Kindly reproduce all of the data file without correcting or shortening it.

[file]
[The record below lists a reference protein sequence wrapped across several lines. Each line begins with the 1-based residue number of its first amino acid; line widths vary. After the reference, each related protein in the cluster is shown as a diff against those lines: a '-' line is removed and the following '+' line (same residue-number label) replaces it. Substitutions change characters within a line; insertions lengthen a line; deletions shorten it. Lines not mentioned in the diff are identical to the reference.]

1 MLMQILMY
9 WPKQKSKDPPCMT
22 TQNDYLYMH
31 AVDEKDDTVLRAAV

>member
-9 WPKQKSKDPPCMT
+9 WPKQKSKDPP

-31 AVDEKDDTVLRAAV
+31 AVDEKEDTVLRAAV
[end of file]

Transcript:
[The record below lists a reference protein sequence wrapped across several lines. Each line begins with the 1-based residue number of its first amino acid; line widths vary. After the reference, each related protein in the cluster is shown as a diff against those lines: a '-' line is removed and the following '+' line (same residue-number label) replaces it. Substitutions change characters within a line; insertions lengthen a line; deletions shorten it. Lines not mentioned in the diff are identical to the reference.]

1 MLMQILMY
9 WPKQKSKDPPCMT
22 TQNDYLYMH
31 AVDEKDDTVLRAAV

>member
-9 WPKQKSKDPPCMT
+9 WPKQKSKDPP

-31 AVDEKDDTVLRAAV
+31 AVDEKEDTVLRAAV